Present were: Hill, Dowe, Sens. Craig Barshinger, Neville James, Sammuel Sanes and Chairwoman Janette Millin-Young.

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Legislative plans for congressional internship scholarships for UVI students got strong support from Puerto Rico Secretary of State Kenneth McClintock Monday in committee hearings on St. Thomas.

The bill directs the university to establish a program for congressional internships for college students to participate in intern programs administered by The Washington Center for Internships and Academic Scholarships. It also creates a scholarship fund and makes an initial appropriation for the fund. The Washington Center is a 35-year-old nonprofit educational organization in Washington, D.C.

Sen. Patrick Hill, one of the bill's sponsors, said Puerto Rico had been active in the program for many years and had reaped great rewards from it.

McClintock, who helped establish a similar program in Puerto Rico more than a decade ago as a member of that territory's Legislature, came to St. Thomas to sing the program's praises and encourage the U.S. Virgin Islands to follow suit.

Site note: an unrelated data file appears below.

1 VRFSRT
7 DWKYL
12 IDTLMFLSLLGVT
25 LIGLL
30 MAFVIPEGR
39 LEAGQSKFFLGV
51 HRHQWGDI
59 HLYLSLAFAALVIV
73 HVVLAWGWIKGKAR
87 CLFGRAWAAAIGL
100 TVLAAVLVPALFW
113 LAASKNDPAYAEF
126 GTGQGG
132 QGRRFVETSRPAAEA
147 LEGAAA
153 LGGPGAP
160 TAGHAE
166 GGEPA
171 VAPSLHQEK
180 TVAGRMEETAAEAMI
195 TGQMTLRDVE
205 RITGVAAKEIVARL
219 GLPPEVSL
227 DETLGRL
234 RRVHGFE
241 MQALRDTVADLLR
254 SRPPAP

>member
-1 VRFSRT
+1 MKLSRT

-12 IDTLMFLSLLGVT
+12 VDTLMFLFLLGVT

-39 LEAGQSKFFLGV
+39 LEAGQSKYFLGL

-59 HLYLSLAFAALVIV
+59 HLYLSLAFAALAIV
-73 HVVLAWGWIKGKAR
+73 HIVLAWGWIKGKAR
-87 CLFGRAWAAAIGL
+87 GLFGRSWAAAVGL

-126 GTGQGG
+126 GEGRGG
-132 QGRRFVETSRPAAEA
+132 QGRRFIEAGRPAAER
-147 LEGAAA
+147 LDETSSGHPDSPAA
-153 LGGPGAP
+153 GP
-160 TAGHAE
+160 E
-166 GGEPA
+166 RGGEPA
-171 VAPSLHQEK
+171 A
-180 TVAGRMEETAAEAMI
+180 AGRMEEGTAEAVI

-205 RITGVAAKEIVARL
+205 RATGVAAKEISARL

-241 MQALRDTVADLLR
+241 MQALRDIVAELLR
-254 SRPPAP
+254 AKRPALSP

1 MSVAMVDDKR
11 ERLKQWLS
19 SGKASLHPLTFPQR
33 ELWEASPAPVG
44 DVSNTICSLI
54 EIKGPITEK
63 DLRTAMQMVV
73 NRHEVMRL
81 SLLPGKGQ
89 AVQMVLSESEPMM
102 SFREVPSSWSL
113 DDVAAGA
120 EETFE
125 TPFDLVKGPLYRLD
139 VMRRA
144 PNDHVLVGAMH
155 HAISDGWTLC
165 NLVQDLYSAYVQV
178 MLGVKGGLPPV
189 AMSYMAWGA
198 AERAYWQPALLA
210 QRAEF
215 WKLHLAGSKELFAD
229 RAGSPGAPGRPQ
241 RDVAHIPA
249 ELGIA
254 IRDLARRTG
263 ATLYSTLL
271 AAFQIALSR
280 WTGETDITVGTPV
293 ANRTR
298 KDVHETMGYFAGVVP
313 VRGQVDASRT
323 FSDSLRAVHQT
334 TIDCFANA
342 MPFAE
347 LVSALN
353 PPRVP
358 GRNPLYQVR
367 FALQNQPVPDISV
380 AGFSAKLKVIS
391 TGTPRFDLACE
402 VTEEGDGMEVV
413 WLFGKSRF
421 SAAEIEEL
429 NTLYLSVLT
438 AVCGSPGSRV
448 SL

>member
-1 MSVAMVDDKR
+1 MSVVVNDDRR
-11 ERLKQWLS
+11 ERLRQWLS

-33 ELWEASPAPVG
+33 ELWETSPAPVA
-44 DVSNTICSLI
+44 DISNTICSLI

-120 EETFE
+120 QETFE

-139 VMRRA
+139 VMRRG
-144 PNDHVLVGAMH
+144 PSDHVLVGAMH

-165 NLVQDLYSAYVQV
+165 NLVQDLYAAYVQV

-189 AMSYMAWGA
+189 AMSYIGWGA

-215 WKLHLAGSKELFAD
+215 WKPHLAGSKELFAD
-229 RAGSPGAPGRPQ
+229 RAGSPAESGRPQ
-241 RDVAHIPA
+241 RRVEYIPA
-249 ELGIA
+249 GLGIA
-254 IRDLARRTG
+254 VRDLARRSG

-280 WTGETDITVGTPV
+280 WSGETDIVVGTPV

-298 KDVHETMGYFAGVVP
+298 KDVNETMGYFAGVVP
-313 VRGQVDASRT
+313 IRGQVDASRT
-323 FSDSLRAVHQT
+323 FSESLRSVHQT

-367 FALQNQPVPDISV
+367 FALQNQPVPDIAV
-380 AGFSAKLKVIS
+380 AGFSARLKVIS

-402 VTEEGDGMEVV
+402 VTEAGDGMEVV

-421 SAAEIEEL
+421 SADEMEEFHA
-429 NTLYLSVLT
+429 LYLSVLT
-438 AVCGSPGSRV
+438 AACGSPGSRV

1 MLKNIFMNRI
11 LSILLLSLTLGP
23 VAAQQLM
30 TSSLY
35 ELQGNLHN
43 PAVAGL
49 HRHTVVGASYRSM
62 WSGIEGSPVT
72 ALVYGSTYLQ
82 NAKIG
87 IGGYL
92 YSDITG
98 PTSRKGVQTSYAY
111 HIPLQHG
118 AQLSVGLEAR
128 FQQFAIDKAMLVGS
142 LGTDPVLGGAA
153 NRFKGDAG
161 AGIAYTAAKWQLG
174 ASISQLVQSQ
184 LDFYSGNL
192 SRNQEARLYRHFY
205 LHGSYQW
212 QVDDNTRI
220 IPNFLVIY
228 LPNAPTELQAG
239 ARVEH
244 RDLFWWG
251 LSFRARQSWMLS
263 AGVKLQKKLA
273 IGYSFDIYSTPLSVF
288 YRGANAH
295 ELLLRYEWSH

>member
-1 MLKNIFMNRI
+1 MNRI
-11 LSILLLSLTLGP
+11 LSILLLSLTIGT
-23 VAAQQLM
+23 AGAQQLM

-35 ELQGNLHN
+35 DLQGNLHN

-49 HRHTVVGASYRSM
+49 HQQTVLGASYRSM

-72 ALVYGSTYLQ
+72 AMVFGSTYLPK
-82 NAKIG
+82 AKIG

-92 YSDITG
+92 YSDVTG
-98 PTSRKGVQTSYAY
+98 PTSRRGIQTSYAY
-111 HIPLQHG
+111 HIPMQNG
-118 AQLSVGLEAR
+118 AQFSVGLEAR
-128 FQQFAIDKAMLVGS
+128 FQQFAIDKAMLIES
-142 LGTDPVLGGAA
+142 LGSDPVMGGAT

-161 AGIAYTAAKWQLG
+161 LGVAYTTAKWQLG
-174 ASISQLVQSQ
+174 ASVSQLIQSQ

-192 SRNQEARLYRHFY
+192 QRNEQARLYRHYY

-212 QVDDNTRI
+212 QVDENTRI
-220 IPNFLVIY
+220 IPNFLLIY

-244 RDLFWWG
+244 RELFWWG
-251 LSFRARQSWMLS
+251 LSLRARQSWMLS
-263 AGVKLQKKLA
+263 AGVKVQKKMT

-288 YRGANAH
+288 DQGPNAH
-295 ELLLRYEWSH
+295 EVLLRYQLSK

"We are into the 34th semester of the Washington Program in Puerto Rico," McClintock said. In that time, about 650 Puerto Rican college students worked as congressional interns in the nation’s capital in the semester-long program, he said. The work experience, world experience and the new social connections created through the program has served the students well, to the point were its alumni are starting to fill top public and corporate posts, he said.

"After 15 years, you see a huge impact of the program in government ... and I didn't even mention the private sector," McClintock said.